Wednesday, July 8, 2009

Ireland, days 1 and 2

Alright, so we've already experienced a lot. I will try to condense it as much as possible (I have already taken close to 200 pictures...) and my mind is absolutely swimming with not just the culture I am being immersed into but the discussions we've been having in the academic setting, as well. I'll start with a few pics from our first day, which included a tour of the area of Belfast we are staying in (south side, on Queens University campus).

Queens University-it is Graduation week (that's right, week, one to two ceremonies a day). So things are a little crazy around here but it means the food in the dining hall is extra good I suppose!

We visited Clonard Monastery (Catholic) which is working very strongly on reconciliation issues between Protestants and Catholics. The monastery is located right in the middle between a large Catholic community and a large Protestant community. The wall that you see above (complete with barbed wire) is part of a 27-mile system of "peace line" dividing the two communities.

This is a memorial on Bombay Street which was the site of a major riot. This is in a Catholic neighborhood (they are fighting for independence from Britain). Notice the wall in the background-another section of "peace line".

This is the site of a terrorist bombing in 1993. The man who set off the bomb spent 7-9 years in jail (can't remember exactly) but was released as part of an amnesty agreement and now once again walks the streets of this neighborhood.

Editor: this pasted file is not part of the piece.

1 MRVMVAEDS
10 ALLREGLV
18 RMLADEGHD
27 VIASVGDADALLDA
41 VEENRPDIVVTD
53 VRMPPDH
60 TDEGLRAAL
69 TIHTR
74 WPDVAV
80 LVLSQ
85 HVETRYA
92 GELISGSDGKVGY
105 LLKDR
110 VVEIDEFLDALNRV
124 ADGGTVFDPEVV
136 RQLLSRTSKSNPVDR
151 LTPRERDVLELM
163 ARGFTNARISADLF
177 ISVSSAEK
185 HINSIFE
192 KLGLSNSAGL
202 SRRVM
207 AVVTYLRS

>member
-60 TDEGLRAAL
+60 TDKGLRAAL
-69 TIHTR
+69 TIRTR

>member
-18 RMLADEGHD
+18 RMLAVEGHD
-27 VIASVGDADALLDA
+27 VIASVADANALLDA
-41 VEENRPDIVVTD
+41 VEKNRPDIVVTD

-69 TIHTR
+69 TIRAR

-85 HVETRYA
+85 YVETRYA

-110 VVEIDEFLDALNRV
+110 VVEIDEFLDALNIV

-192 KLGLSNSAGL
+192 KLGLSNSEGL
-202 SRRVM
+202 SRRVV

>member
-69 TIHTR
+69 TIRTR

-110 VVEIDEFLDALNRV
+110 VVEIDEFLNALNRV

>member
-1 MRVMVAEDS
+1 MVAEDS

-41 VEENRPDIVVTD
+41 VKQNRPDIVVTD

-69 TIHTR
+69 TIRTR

This is one of many huge bonfires that will be lit the night before the 12th of July, a major celebration around here for Protestants (specifically commemorative for the Orange Order). Youth spend all year collecting pallets (and many include tires) and the government gives out prizes for fires that are well kept. This battle commemorates the decisive battle in 1690 between William Orange and King James-which determined that the monarchy ultimately remained Protestant, and that the Queen now represented the Church of England in this. Hopefully I'll be able to post some pics of these bonfires after the 11th!

This is an example of the types of murals that are all over the city. Both the Protestants and Catholics have murals which commemorate fallen comrades, depict certain battles or struggles, or show support for important individuals in the history of their cause. It's really a very honest and blatant expression throughout the city of the history of these strugggles. This one, in the Falls Rd (Catholic) area, depicts a history of events. To understand how polarized this struggle is, the bottom right panel reads "Eire, War; United Kingdom, Peace" (Eire-Ireland).

My first Guinness-Enough said! Except that, I am proud to say that my first Guinness was "from the source".

I will try to post as often as possible-perhaps I will try to do some actual "blogging" with thoughts and things on my mind from our discussions with people here (tomorrow we meet with an ex-paramilitary) but I wanted a way to share some of our journey so far! Jon and I are having a great time!

1 comment:

  1. The Orangemen really like to crow about the Twelfth of July.

    The Twelfth, however, remains in places a deeply divisive issue, not least because of the triumphalism, anti-Catholicism and anti-nationalism of the Orange Order. [from Wikipedia]

    I advise caution. Observe, but do not stand out as a participant.

    And yes, I do have a bias in this matter.